Hamid has big backers within the U.S. military. “I have known Dr. Tawfik Hamid about two years. He is a great scholar whose knowledge of terrorism is extremely valuable,” ret. Army Lt. Gen. Mick Kicklighter, the former Pentagon inspector general, tells Danger Room. “There is no doubt about his first-hand experience and depth of knowledge. He is truly a treasure.”

Hamid says his next project is designed to keep young Muslims who might be misled by extremist preachers from going down a similar path. It’s a “new translation of the Koran, a modern one” that intends to reclaim verses often cited by those extremists.

“You see this verse, ‘Kill the infidels wherever you find them,’” Hamid explains. “Is it generalizable to every infidel, or is it only specific to some group of people who fought Muhammad at the early stage of Islam? Based on the [Arabic] suffix, you can the meaning only to this stage in human history. Then I ask: Why was the Koran against them? Because according to the Koran, they discriminated against the [Islamic] believers, they tortured them, and they burned some of them alive. What is the common theme of those infidels? Discrimination against a small religious minority. So what we should learn from this is not to discriminate against small religious minorities or against dissenting views, otherwise we’ll be like those infidels.”

It’s an open question whether Hamid’s version of the Koran will catch on, since he’s not a theologian. Another open question is whether any of these newer counterterrorism scholars will go from Twitter personalities to senior government officials. It may simply be too late.

The decade after 9/11 was a boom time for counterterrorism scholars and pseudo-scholars alike. Since so few inside the government and the media had studied al-Qaida, both institutions tended to latch on to whomever passed themselves off as an expert, especially as the wars in Iraq and Afghanistan ground on. But now the Iraq war is done and the Afghanistan war is fading away. Their successors, the “shadow wars” fought with drones and commando forces, are seemingly enduring, but don’t lend themselves to similar public scrutiny. Government officials confidently predict that al-Qaida itself will soon be a spent force, and much of their time and emphasis is shifting to Asia policy. What’s a terrorism scholar to do?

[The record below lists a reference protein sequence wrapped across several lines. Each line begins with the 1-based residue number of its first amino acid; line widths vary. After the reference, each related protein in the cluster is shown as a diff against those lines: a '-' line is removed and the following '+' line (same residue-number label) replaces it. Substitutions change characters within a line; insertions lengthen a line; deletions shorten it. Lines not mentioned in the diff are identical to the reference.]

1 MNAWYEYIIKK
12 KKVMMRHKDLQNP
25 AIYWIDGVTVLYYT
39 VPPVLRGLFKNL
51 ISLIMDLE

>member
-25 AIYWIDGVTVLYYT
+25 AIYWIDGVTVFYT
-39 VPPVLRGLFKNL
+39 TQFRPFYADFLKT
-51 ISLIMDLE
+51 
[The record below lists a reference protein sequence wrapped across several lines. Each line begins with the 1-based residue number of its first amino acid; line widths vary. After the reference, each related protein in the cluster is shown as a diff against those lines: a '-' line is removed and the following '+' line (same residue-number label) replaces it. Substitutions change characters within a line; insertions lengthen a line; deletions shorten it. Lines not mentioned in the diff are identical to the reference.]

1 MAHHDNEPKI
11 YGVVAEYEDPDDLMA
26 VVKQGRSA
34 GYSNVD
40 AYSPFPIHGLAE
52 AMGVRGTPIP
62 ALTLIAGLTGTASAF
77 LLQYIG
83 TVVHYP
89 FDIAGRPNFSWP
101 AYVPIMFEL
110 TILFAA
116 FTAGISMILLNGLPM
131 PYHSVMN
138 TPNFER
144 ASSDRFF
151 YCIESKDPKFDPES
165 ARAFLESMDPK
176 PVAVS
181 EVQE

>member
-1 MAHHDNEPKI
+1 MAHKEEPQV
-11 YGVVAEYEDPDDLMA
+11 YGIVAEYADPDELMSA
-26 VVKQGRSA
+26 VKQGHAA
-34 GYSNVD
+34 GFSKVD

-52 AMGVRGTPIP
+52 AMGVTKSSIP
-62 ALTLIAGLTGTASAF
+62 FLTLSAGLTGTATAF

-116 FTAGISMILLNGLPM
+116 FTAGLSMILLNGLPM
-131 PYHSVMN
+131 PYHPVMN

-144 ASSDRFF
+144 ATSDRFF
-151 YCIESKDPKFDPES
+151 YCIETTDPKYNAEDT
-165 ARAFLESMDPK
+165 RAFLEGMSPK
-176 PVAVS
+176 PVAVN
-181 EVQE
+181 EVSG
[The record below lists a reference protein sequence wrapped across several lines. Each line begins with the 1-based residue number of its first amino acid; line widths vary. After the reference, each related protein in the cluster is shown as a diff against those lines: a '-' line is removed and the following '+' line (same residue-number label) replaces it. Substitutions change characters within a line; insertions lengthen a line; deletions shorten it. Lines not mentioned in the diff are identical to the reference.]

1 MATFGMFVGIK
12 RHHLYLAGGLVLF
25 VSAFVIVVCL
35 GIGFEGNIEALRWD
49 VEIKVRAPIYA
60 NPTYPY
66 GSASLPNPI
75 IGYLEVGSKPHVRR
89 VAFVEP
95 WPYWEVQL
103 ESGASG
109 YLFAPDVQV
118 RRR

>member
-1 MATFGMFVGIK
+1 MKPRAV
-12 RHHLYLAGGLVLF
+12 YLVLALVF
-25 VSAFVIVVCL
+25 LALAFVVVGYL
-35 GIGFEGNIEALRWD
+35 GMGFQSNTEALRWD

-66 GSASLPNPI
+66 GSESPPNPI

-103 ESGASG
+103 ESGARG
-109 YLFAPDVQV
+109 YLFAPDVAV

Zelin, who was only 15 years old on 9/11, has an answer.

“There’s definitely an issue with getting funding to do this kind of work,” he says. “But the thing that people have to remember is that, while of course Asia’s important, as is the rise of China and helping our allies there, we’re still very much tied and embroiled in the issues of the Middle East, even if we don’t want it to be that way. We’ve got military personnel in Yemen, everything that’s going on in Syria [looks like] the more things go on the more we’ll be pushed in, Israel and Palestine…. I don’t think it’s going to necessarily go away because of the way things are going in the Middle East and how there’s upheaval. It’s going to be a long process for the region to get out of what it’s going through — a decade, two decades, three decades.”

Update, 1:45 p.m.: It appears I misremembered my 2011 Twitter Fight Club performance. I didn’t make it to the Finals. I was bested in the Final Four by my friend Jeremy Scahill of The Nation, as Daveed Gartenstein-Ross is delighting to remind me on Twitter by using the hashtag #StolenTFCValor. I regret my error.